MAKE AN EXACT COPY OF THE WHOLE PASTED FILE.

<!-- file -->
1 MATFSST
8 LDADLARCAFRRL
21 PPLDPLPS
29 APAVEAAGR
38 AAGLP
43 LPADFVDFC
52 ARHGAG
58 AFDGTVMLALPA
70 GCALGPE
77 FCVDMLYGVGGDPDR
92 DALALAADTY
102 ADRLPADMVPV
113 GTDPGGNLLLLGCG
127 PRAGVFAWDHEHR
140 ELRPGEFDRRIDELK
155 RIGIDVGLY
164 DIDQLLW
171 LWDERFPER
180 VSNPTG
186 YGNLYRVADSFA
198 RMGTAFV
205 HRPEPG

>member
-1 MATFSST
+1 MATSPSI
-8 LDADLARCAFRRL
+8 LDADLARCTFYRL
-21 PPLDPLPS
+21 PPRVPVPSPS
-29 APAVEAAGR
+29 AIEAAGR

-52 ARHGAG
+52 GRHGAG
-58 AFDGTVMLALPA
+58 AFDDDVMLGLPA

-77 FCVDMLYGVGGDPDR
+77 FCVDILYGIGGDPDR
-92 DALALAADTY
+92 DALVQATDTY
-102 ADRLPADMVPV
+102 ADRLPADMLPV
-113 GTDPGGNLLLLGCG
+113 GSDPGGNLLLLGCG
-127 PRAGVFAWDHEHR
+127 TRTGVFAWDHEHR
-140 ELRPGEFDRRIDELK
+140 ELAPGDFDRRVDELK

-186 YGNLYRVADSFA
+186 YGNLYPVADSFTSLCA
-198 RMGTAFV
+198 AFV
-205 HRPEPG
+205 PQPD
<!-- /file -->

1 MATFSST
8 LDADLARCAFRRL
21 PPLDPLPS
29 APAVEAAGR
38 AAGLP
43 LPADFVDFC
52 ARHGAG
58 AFDGTVMLALPA
70 GCALGPE
77 FCVDMLYGVGGDPDR
92 DALALAADTY
102 ADRLPADMVPV
113 GTDPGGNLLLLGCG
127 PRAGVFAWDHEHR
140 ELRPGEFDRRIDELK
155 RIGIDVGLY
164 DIDQLLW
171 LWDERFPER
180 VSNPTG
186 YGNLYRVADSFA
198 RMGTAFV
205 HRPEPG

>member
-1 MATFSST
+1 MATSPSI
-8 LDADLARCAFRRL
+8 LDADLARCTFYRL
-21 PPLDPLPS
+21 PPRVPVPSPS
-29 APAVEAAGR
+29 AIEAAGR

-52 ARHGAG
+52 GRHGAG
-58 AFDGTVMLALPA
+58 AFDDDVMLGLPA

-77 FCVDMLYGVGGDPDR
+77 FCVDILYGIGGDPDR
-92 DALALAADTY
+92 DALVQATDTY
-102 ADRLPADMVPV
+102 ADRLPADMLPV
-113 GTDPGGNLLLLGCG
+113 GSDPGGNLLLLGCG
-127 PRAGVFAWDHEHR
+127 TRTGVFAWDHEHR
-140 ELRPGEFDRRIDELK
+140 ELAPGDFDRRVDELK

-186 YGNLYRVADSFA
+186 YGNLYPVADSFTSLCA
-198 RMGTAFV
+198 AFV
-205 HRPEPG
+205 PQPD